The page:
NEW CASTLE — The morning of Oct. 3 was pretty routine for the third grade at St. Anthony of Padua School. They spent much of the morning at desks listening to an instructor, asking questions and taking turns demonstrating what they’d learned to their classmates.
But instead of sitting in their classrooms in Wilmington, they were at the Delaware State Fire School near New Castle. There, they picked up a few pointers about how to make their homes safer and how to increase their chances of surviving a fire.
The presentation began with an video of Bill Nye, the Science Guy, explaining the science of fire. A fire needs heat, oxygen and fuel to survive, Nye explained.
“When you understand the science of fire, you can be safety smart,” Nye said.
Some of the pointers in the video included sleeping with the bedroom door closed and staying close to the ground in case of a fire because that’s where the cooler air is. Never use water to extinguish a grease fire, and always have a fire extinguisher available. In addition, be sure to have working smoke and carbon monoxide detectors in all sleeping areas.
Two instructors from the fire school, Jim Watson and Don Brown, continued the lesson. A lot of what they communicated was common sense, but they know from experience that their advice often goes unheeded.
Brown said with the number of electronic devices people use today, they often overload power strips and outlets, which can be dangerous. A lot of times, a fire caused by an overload will begin inside a wall. Other common causes of household fires include unattended candles, cigarettes and cooking. And with a lot of the materials used in household products, fires don’t burn like they used to.
“In today’s world, a fire burns a lot quicker than it did when I was a kid,” Brown said.
The average amount of time a person has to escape a house today is six minutes. That compares to 10 minutes in the past.
Brown told the third-graders that the weight of the equipment a firefighter must carry into a burning building averages 50 pounds. The helmet alone weighs 10 pounds. He demonstrated what it took for a firefighter to get ready to work, donning the fire-resistant pants and jacket, head covering, face mask and helmet. When he was done, his voice was hard to hear through the mask, and he said he was already sweating.
“When I’m all done, you see zero skin,” he said.
Part of the danger for firefighters is unfamiliarity and visibility. They have no idea what the floor plan is of any house they enter, so they stay close to the floors and walls and use their hands to feel their way around. As for seeing what they’re doing, forget it.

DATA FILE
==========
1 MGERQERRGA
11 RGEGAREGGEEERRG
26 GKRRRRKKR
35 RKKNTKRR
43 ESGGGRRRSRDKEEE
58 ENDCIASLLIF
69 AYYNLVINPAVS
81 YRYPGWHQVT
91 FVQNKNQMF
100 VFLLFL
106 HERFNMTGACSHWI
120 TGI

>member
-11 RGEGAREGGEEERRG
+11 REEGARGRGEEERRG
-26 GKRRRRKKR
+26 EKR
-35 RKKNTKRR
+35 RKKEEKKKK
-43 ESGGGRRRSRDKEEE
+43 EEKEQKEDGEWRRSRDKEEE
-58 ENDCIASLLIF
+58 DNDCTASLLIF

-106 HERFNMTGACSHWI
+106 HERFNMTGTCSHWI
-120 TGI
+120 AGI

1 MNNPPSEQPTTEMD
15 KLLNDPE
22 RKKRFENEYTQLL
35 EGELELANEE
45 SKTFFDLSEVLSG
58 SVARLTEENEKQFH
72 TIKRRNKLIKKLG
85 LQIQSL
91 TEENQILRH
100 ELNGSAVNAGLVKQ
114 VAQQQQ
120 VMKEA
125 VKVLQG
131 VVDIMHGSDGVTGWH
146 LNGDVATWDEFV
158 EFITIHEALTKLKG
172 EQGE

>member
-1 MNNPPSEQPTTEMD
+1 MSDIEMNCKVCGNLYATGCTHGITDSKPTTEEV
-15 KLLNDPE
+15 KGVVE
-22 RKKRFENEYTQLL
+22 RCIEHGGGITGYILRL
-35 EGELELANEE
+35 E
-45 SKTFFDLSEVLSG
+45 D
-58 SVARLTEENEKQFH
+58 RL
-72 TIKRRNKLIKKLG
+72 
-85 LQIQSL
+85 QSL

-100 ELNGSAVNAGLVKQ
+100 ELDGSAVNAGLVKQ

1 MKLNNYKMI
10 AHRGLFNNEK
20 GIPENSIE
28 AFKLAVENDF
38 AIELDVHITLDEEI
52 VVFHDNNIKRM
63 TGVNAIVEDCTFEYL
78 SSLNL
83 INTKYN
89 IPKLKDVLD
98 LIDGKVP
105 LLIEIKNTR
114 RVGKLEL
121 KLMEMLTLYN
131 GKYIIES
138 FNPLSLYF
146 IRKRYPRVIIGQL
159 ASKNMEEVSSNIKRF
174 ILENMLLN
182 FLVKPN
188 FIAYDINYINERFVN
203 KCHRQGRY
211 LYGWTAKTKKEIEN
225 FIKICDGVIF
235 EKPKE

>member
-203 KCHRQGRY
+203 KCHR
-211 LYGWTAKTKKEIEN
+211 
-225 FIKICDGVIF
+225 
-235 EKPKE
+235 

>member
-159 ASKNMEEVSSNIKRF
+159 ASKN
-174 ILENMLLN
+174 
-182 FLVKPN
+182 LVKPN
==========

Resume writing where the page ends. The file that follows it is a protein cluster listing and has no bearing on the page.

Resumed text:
“We have zero visibility. Zip,” he said.
Each firefighter leaves an identification tag outside when they enter a building. That way, their colleagues know how many people are still inside. They also have sensors on their air canisters that blink and beep if they are running low. If all else fails, they have a panic button.
After moving to a different classroom, the students had a demonstration of the fire hazard safety house. Watson said each of them should know the family’s escape plan and should not be afraid to practice it. They should also have a designated meeting place.
Watson explained a few other common causes of fires and household dangers. One of the things he warned the youngsters about was getting electrical devices too close to water. If a radio falls into a bathtub, it could cause death. Each of the students should know how to use the household phones, and if they use cell phones, they should be familiar with the emergency feature.
Despite the gray skies outside, the rain held off, so the students were able to head out to operate a fire hose. One by one, they opened up the hose, sending a stream of water into the street. A few opened it up too fast, and the water pressure sent them back a few steps. Fortunately, Brown or Watson was there to prevent them from taking a spill.
Caitlin Zweidinger, one of the students, enjoyed her chance to shoot the hose.
“It was holding something very heavy,” she said. “It was like shooting a gun.”
Her classmate, Gia DiDonato, said learning about the “fire triangle” — oxygen, fuel and heat — was important.
“I think we really need to learn about how they start and how we can stop them,” Gia said.